The Best Christmas Present In The World | The Ant And The Cricket

Question
CBSEENEN8000079

What is your opinion of the ant’s principles?

Solution

The principles of Ant are entirely correct. Those who don't believe in the future can never succeed in life. And if they are helped over and over again, they will never learn a lesson.

Ant has the capacity to predict, and that is why they are saving for the future. They don't borrow from anyone and don't even lend to anyone.

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Some More Questions From The Best Christmas Present in the World | The Ant and the Cricket Chapter

Who did Connie Macpherson think her visitor was?

Which sentence in the text shows that the visitor did not try to hide his identity?

For how long do you think Connie had kept Jim’s letter? Give reasons for your answer.

Why do you think the desk had been sold, and when?

Why do Jim and Hans think that games or sports are good ways of resolving conflicts? Do you agree?

Do you think the soldiers of the two armies are like each other, or different from each other? Find evidence from the story to support your answer.

Mention the various ways in which the British and the German soldiers become friends and find things in common at Christmas.

What is Connie's Christmas present? Why is it 'the best Christmas present in the world'?

Do you think the title of this story is suitable for it? Can you think of any other tiles?

1. Look at these sentences from the story.
I spotted it in a junk shop in Bridport... The man said it was made in the early nineteenth century… This one was in bad condition…

The italicised verbs are in the past tense. They tell us what happened in the past, before now.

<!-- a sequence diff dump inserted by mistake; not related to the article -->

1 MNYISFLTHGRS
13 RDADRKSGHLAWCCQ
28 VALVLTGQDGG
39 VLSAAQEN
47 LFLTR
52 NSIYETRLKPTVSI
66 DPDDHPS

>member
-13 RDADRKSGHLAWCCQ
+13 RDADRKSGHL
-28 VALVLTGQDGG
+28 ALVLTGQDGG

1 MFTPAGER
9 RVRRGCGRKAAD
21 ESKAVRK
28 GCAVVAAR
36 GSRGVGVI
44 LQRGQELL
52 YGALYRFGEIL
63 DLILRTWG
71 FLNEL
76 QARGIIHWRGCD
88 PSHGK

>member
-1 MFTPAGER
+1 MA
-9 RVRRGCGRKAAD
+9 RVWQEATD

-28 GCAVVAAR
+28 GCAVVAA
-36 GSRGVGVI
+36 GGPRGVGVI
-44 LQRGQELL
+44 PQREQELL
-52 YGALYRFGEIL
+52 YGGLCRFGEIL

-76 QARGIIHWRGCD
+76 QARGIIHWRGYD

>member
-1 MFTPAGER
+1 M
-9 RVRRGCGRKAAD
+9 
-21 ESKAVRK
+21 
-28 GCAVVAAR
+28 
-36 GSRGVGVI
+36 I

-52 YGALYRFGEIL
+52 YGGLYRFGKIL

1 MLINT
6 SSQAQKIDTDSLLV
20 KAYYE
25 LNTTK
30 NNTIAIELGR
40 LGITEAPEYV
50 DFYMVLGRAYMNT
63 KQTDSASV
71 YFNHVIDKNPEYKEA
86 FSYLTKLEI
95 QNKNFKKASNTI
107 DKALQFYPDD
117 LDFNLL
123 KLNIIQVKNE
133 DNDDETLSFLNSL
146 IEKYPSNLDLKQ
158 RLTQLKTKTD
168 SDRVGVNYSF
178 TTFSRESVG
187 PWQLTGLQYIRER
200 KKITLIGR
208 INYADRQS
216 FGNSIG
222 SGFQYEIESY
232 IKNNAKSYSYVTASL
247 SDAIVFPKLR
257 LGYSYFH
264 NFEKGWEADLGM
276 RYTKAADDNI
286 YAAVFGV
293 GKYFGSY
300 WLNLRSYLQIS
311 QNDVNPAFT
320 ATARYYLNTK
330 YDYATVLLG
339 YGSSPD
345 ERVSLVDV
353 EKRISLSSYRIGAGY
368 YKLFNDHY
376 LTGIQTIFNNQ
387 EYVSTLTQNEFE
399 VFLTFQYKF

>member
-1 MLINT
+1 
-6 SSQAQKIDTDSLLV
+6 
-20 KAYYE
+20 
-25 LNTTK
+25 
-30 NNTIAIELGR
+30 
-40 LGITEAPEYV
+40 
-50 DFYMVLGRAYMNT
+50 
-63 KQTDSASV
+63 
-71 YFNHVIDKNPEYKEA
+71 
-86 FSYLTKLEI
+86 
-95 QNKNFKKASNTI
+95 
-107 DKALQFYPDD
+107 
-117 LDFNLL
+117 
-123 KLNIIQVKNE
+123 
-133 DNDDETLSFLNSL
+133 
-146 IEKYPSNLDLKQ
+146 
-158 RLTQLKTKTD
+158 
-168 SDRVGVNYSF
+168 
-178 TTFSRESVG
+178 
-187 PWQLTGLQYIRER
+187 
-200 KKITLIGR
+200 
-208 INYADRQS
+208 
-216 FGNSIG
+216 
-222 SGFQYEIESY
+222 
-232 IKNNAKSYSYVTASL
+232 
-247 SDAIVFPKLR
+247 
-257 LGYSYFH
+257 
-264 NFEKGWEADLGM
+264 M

(i) Read the passage below and underline the verbs in the past tense.

A man got on the train and sat down. The compartment was empty except for one lady. She took her gloves off. A few hours later the police arrested the man. They held him for 24 hours and then freed him.

(ii) Now look at these sentences.

The veneer had lifted almost everywhere. Both fire and water had taken their toll on this desk.

Notice the verb forms had lifted, had taken (their toll).

The author found and bought the desk in the past.

The desk was damaged before the author found it and bought it.

Fire and water had damaged the desk before the author found it and bought it.

We use verb forms like had damaged for an event in the ‘earlier past’. If there are two events in the past, we use the ‘had…’ form for the event that occurred first in the past.

We also use the past perfect tense to show that something was wished for, or expected before a particular time in the past. For example, I had always wanted one…

Discuss with your partner the difference in meaning in the sentences below. When I reached the station, the train left. When I reached the station, the train had left.


When I reached the station, the train left.


When I reached the station, the train had left